blog-content-marketing

The freelancer’s handbook: How to pitch to an editor

Pitching a story to an editor can be a disheartening experience. You send your idea out into the ether and wait… and follow up… and wait some more… and then finally, you get nothing back.

It’s like throwing a tennis ball at a wall only for a black hole to appear and swallow it up.

For freelance content creators, pitching is an unavoidable reality, it is your bread and butter. It’s how you earn new business. So, how do you get your pitch noticed?

Understand your editor and why they open their purse strings

The first thing to remember is that on the other side of the black hole sits an editor who is being thonked on the head by a tennis ball every couple of minutes.

An editor has options, too many options. PR companies, advertisers, industry experts, internal staff, freelancers, part-time writers and even members of the public are all pitching them potentially newsworthy stories.

The most challenging part of this for a freelance journalist is a lot of this content can be written for free, or at least quite cheaply.

The first question an editor will ask themselves about a pitch is: ‘Will this resonate with my readers?’

Or in other words, is this story worth paying for?

The reality is, the strength of your story will be determined by its potential to reach new audiences, by selling more magazine copies or getting more shares on Facebook.

Before you pitch, ask yourself whether your story will add value to the publication? What are you offering that internal staff cannot?

Understanding your publication

As a journo, you probably consume a lot of media and have a good feel for what works for different publications or agencies.

The nitty gritty of website analytics have given editors more insight on their readership than ever before and this means they select stories more carefully.

A story may get rejected because it fails to tick just one box, whether it’s because a topic tested poorly (yes, it happens) or appropriate images can not be sourced.

The more you understand the publication you are pitching to, the higher your success rate will be.

Read what they are reporting and how they reporting on it. Can you tie in your story to anything they are reporting? Can you tie your story in with their coverage?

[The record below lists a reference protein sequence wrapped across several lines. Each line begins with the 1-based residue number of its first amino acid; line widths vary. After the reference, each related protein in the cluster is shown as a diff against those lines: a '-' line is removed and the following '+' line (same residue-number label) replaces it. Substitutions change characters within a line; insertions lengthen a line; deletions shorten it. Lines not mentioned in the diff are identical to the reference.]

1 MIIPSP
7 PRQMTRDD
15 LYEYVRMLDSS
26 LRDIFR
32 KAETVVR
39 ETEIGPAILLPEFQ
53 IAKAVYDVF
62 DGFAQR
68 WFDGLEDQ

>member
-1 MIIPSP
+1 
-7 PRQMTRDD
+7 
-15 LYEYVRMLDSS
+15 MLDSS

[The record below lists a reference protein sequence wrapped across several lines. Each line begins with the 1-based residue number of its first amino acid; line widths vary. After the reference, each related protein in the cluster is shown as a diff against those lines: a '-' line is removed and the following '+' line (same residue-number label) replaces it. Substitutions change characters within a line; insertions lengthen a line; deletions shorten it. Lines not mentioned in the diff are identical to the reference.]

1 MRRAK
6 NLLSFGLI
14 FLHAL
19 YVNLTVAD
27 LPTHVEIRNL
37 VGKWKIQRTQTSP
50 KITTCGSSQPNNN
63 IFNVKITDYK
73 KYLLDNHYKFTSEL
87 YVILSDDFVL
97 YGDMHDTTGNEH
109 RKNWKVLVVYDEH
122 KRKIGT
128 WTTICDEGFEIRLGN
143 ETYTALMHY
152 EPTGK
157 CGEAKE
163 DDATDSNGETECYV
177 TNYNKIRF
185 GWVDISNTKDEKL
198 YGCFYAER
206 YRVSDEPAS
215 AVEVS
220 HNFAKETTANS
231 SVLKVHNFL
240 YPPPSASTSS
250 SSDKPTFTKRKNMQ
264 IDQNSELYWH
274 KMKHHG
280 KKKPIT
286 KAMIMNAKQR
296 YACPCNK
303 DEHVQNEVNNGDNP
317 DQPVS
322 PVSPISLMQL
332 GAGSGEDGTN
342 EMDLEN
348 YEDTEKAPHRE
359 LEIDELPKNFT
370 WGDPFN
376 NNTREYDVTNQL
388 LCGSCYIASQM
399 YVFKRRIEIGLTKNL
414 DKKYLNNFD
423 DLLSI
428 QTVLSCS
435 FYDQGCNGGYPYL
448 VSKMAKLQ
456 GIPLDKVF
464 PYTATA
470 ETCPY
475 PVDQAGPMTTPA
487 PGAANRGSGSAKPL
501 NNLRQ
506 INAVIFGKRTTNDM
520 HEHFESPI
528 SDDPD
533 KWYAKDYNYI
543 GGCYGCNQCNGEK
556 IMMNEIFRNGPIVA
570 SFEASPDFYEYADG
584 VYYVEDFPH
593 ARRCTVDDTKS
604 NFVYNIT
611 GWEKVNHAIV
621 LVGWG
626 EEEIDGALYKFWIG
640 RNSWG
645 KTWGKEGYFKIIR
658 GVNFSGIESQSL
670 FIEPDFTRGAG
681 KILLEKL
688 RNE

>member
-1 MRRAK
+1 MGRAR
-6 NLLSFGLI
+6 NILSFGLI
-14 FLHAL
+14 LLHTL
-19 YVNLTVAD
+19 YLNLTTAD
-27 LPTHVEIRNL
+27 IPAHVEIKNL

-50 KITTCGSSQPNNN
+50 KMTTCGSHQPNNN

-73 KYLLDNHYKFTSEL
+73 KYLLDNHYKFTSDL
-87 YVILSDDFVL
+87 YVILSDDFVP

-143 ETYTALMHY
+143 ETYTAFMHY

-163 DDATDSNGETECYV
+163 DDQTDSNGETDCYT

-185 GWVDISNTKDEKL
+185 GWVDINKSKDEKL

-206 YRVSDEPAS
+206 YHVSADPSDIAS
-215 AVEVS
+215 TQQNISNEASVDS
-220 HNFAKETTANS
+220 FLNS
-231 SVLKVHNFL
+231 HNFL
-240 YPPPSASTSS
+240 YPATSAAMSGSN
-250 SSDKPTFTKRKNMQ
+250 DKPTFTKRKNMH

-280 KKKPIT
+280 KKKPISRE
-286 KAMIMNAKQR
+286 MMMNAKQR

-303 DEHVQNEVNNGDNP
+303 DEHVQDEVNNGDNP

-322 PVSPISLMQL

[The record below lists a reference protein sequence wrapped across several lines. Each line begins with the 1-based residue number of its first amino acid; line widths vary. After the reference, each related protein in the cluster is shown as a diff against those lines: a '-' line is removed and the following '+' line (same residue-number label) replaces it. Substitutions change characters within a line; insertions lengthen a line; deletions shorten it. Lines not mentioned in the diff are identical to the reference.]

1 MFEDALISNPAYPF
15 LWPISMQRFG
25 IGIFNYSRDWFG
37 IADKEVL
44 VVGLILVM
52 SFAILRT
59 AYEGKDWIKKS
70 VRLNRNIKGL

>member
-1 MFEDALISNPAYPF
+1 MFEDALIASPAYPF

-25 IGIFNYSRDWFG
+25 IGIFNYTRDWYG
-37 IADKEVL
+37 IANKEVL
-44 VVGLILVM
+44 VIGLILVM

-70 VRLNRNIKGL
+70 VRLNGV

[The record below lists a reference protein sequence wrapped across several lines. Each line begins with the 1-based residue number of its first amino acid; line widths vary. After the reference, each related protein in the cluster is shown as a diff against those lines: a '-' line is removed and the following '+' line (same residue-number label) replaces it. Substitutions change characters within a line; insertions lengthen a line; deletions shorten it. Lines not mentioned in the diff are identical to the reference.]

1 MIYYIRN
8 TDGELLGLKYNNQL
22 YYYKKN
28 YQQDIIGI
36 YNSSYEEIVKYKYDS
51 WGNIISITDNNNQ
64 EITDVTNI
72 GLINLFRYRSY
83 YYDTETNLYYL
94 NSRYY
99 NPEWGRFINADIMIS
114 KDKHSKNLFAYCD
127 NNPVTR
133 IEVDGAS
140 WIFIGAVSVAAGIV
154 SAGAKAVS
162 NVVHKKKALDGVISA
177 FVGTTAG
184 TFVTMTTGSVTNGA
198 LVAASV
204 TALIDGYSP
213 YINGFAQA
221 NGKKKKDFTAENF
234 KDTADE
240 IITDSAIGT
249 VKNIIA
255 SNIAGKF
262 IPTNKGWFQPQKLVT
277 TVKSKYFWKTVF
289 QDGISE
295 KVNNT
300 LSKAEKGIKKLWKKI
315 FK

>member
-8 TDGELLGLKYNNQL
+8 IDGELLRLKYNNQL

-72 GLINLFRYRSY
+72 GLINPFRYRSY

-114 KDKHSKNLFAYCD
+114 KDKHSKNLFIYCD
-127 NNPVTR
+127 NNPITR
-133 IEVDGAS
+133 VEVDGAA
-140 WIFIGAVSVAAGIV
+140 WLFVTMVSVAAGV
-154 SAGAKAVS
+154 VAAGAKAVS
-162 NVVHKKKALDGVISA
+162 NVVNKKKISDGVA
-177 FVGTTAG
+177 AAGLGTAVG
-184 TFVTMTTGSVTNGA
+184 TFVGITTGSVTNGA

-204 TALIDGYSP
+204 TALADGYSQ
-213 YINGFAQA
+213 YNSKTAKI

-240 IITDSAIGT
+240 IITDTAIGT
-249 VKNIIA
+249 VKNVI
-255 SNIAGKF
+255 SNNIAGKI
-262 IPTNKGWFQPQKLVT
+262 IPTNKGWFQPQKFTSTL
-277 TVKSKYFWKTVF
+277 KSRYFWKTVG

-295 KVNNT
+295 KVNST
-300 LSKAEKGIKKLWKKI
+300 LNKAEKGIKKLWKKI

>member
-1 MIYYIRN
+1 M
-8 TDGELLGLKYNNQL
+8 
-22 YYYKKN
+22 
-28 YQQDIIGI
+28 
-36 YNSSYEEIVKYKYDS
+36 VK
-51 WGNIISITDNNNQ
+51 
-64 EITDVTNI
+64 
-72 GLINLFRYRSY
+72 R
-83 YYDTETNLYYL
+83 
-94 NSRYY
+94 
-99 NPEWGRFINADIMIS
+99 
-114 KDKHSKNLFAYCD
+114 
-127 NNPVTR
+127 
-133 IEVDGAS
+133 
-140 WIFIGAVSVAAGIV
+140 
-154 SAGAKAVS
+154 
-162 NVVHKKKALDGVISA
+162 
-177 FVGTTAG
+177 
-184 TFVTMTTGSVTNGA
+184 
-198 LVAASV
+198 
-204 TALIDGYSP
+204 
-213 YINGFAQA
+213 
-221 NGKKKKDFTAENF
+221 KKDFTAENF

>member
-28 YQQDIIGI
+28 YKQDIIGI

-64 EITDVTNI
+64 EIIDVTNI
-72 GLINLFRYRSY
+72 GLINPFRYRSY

Phone or email?

Have you ever called an editor and started pitching your story, only to be interrupted and told to “put it in an email”?

It’s feels like a brush off and it might be, but if an editor is interested in your story they’ll tell you to put it in writing. A concise overview in writing works because:

  • It gives the editor time to consider the story’s value.

  • An opportunity to do their own desktop research.

  • A paper trail they can revisit.

Everyone likes to complain about how many emails they receive, but it’s the best starting point for a pitch, especially if you are pitching to a new editor.

Once you’ve pitched by email set yourself a reminder to call. When you call will depend on the timeliness of your story. 

Leave a message if you don’t get through, then they’ll know you are trying to get through to them. A bit of persistence may be required before you speak to them,  but being polite and congenial on the phone goes a long way. Try to build a bit of rapport if possible – your conversation doesn’t have to be all business.

Play a long game. If this pitch doesn’t hit the mark your next one might.

How to structure your pitch

A good pitch starts strong. You have just a few seconds to hook a reader, it’s no different for an editor.

Impart the most important, shocking, and/or newsworthy information straight away in the subject line. You don’t need to be sensationalist, you certainly should not stretch the truth, but there is little point in holding back.

In the body of your email, introduce yourself briefly, and then keep the pitch short. Think about how you tell the whole story in under 30 words. The initial contact should be top line – you can explain the details down the track. 

Include one line on the audience you will speak to and what they will add to the story, and another on what images (if any) are available. Almost nothing gets commissioned without an image these days.

Finally, you are new to the editor, so write a bit about yourself. Tell them where you have been published and how long you’ve been a journo/ content creator. Put a link to your blog, website or Twitter – in this instance, there’s nothing wrong with a shameless plug. It could win you a commission.

Before you shoot off the email check you’ve nailed the punctuation, spelling, and grammar. Nothing will turn off an editor faster than basic errors, and it’s not them being petty about minor typos or casually misplaced commas. How can they trust you to write a good story if your pitch has been written without care?

A final piece of advice: don’t send a completed story. You should not spend time crafting a story that might not sell – and who has time to read these? It’s better to start a dialogue with the editor with a well-crafted pitch, a follow-up call and a bit of polite persistence.

Here’s a checklist to run through before you hit send on your pitch email

  • Does my subject line summarise the story and pack a punch?

  • Have I introduced myself and my experience?

  • Is my one sentence story summary strong and gives an overview of the whole story?

  • Do I have a handle on the publication’s tone and style?

  • Am I offering value? Can my story be easily covered by internal staff? What’s my point of difference?

  • Have I done a spell check!?